HONG KONG - Cheung Kong Infrastructure Holdings offered US$11.6 billion (S$17.6 billion) in stock to purchase Power Assets Holdings as Mr Li Ka-shing seeks to combine his utility businesses for further expansion.
Cheung Kong Infrastructure will offer 1.04 shares for every Power Assets share not owned by Mr Li's companies, according to a Hong Kong stock exchange statement yesterday. Cheung Kong Infrastructure will also pay out a special interim dividend of HK$5 (92 Singapore cents) a share when the deal is approved, it said.
Hong Kong's richest man is reshuffling his sprawling business empire for the second time this year as he looks for acquisitions worldwide. The deal will give Cheung Kong Infrastructure access to the HK$67.8 billion cash hoard held by Power Assets and bring together holdings in 11 projects globally.
"Infrastructure is a highly capital-intensive industry where bigger is better," Cheung Kong Infrastructure chairman Victor Li told reporters. "After the merger, we will be more diversified and not concentrated in just one country or industry."
In the past two years, the two companies have bought assets, including an Australian gas distributor, a Dutch waste processor and an airport parking business in Canada. The combined company will own and operate utilities, waste management and transportation in China, Europe and Australia.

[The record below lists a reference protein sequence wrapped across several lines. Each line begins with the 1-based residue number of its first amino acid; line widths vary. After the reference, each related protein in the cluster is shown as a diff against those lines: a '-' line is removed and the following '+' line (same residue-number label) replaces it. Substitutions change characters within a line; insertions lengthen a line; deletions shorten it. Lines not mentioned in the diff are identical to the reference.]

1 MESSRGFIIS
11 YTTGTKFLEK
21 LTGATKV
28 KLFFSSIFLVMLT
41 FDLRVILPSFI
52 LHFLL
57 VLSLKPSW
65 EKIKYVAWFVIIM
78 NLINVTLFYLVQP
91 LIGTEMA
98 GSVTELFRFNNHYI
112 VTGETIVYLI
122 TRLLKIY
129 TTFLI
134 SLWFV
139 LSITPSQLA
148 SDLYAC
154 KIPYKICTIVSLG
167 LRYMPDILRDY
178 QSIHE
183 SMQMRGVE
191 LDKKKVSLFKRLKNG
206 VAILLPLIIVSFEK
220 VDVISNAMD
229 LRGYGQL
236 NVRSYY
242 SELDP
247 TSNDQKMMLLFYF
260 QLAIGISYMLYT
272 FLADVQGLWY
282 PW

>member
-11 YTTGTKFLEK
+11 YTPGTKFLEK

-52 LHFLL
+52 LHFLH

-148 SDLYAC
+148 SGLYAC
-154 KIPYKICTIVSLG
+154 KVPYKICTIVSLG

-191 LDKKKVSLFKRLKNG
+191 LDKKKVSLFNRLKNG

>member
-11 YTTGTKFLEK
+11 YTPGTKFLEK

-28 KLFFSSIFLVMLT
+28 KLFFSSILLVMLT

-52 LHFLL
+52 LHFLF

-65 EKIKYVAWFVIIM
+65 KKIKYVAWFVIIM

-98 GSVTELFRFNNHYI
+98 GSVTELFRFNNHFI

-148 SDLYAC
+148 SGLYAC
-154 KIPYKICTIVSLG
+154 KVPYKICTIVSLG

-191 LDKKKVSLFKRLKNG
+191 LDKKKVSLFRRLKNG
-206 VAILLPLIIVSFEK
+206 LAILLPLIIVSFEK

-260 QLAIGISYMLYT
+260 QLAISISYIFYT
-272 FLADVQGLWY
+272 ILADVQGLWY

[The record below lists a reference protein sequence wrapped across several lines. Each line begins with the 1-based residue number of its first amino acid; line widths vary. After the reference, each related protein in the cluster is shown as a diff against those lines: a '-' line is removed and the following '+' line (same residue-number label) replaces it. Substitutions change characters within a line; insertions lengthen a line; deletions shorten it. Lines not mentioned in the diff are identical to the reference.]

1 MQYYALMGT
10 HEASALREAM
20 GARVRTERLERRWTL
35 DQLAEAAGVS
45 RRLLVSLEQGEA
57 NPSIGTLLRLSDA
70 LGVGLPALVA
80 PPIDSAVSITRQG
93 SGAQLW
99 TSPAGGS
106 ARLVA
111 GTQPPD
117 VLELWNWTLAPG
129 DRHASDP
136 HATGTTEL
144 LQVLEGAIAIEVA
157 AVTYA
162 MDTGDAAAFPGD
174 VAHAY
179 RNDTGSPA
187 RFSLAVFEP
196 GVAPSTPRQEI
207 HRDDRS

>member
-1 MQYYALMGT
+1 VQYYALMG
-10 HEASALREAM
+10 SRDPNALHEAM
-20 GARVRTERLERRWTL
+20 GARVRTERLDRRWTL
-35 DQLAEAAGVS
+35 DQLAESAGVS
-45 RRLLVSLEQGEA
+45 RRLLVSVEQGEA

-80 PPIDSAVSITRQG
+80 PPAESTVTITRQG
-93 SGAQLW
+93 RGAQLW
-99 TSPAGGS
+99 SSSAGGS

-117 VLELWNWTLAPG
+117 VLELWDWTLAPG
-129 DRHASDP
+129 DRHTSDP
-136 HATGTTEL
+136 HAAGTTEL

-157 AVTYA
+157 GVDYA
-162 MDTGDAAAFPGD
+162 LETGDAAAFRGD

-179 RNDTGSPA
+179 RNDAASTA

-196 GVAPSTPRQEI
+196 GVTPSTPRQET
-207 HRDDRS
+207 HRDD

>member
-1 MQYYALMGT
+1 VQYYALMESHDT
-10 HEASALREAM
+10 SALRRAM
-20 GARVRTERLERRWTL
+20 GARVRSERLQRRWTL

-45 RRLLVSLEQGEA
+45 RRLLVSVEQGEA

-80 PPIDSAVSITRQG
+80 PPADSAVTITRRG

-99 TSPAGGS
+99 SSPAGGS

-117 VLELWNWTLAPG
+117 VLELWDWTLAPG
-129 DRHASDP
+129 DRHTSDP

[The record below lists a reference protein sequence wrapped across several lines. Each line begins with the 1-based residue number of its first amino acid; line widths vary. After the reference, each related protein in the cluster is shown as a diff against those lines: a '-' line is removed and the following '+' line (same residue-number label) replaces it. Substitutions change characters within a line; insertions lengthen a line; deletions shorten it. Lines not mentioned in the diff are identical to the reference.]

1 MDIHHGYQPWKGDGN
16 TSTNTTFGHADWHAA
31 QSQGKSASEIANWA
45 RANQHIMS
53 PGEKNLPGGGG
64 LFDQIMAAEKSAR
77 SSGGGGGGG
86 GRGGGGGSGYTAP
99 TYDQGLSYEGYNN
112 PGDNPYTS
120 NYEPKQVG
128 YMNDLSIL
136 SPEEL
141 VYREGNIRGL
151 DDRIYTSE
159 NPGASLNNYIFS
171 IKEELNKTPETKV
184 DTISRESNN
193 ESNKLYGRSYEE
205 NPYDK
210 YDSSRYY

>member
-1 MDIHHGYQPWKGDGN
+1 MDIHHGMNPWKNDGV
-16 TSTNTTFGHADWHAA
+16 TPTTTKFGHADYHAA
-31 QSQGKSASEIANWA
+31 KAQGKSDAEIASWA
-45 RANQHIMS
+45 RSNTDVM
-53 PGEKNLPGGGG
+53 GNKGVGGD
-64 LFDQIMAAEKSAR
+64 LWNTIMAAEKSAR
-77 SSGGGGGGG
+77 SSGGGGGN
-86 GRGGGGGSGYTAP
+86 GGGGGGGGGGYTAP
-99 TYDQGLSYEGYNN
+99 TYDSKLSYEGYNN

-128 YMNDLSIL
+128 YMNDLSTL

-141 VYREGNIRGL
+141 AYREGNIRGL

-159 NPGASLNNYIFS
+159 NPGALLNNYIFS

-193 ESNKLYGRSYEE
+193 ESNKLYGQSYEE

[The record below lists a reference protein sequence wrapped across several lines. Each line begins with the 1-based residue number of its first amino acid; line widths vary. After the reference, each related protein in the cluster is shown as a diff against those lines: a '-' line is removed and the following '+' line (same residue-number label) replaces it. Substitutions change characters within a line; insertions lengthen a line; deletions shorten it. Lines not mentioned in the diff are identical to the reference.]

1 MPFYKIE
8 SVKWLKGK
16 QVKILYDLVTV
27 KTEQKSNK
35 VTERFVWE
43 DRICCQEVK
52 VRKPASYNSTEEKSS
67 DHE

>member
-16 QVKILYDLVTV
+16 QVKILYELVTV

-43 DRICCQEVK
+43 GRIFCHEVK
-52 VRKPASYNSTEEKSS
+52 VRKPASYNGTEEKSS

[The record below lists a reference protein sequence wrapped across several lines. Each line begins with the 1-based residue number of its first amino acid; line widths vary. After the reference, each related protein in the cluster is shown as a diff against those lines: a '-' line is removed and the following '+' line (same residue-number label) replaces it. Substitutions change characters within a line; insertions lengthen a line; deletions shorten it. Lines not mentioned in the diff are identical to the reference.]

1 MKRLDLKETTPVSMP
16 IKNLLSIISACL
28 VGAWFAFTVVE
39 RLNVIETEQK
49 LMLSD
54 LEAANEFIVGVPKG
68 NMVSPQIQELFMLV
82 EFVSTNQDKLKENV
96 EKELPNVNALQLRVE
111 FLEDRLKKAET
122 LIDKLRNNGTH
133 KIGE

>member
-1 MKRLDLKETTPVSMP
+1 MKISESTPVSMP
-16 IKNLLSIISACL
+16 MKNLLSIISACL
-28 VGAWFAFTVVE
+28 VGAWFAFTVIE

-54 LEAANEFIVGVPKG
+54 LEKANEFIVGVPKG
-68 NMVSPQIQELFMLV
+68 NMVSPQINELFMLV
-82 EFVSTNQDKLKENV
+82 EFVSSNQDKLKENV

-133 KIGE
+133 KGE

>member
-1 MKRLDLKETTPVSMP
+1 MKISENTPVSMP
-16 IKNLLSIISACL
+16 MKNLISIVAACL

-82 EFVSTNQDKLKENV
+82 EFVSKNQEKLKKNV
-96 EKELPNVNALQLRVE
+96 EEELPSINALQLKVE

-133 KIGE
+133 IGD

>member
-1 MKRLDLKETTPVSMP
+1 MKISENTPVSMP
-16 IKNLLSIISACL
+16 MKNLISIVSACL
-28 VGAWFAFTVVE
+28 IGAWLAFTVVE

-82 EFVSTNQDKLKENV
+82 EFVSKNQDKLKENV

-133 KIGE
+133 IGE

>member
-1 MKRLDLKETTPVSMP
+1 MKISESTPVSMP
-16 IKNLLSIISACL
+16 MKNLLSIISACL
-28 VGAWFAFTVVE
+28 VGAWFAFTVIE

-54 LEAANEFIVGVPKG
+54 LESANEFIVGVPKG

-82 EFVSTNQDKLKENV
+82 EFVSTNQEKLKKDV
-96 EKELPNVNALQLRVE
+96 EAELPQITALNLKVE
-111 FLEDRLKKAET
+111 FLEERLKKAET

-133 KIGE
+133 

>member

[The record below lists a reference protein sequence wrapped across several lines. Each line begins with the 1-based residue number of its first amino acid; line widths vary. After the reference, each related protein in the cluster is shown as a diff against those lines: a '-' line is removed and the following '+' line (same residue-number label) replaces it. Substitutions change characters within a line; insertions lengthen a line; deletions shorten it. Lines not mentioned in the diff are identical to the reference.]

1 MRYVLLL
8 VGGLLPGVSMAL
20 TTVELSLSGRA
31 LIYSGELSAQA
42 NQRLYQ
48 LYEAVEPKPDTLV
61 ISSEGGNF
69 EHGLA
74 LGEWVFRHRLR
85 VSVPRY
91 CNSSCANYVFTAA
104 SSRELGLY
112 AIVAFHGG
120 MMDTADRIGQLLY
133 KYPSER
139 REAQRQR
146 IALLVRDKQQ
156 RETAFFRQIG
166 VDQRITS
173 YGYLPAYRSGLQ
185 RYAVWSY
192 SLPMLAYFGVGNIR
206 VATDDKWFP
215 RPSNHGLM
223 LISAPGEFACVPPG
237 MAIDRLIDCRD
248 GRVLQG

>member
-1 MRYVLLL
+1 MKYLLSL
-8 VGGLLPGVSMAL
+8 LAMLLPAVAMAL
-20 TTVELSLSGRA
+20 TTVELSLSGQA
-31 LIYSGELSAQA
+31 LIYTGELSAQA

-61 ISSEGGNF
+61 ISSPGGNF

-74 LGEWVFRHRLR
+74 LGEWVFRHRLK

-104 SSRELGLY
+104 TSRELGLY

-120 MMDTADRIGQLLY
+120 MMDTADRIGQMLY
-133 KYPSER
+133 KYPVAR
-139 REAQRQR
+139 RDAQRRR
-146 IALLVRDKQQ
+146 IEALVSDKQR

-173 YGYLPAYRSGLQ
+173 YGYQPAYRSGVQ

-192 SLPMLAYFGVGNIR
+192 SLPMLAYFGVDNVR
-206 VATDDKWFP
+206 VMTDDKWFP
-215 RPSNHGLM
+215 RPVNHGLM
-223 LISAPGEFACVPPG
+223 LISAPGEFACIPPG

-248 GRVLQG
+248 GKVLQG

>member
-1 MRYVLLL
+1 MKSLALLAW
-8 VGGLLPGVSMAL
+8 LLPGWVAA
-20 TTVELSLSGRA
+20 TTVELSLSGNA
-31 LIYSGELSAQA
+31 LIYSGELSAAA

HSBC Holdings is the adviser for Cheung Kong Infrastructure.
The dividend payout will take up about a third of the cash that Power Assets has, Mr Victor Li said. "We are addressing the emotions of some small shareholders," he added. "Logically, we feel there is no reason not to invest the money in businesses when the company is highly profitable."
Since January last year, Cheung Kong Infrastructure has spent some HK$14 billion on acquisitions, while Power Assets has done about HK$5 billion worth of deals, Daiwa Capital Markets analyst Dennis Ip said in a February note.
"It would not be in the best interests of the Li family if the two companies remained separate entities such that Cheung Kong Infrastructure had to issue equity for new project acquisitions, while Power Assets suffered opportunity cost from the idle cash," Daiwa's Mr Ip had written.
After the acquisition, Mr Li Ka Shing's flagship CK Hutchison Holdings will own 49.2 per cent of the combined company. It now owns 75.7 per cent of Cheung Kong Infrastructure, which holds 38.9 per cent of Power Assets.
Mr Li reorganised his two main companies, Cheung Kong Holdings and Hutchison Whampoa, in January, as he prepared to hand over to his elder son Victor.
The reshuffle created a company focused on property, with the other operating assets from ports to retail stores spanning more than 50 countries. Mr Li in June sold a 19.9 per cent stake in HK Electric Investments & HK Electric Investments Ltd to Qatar Investment Authority, the Gulf state's sovereign wealth fund, for HK$9.3 billion.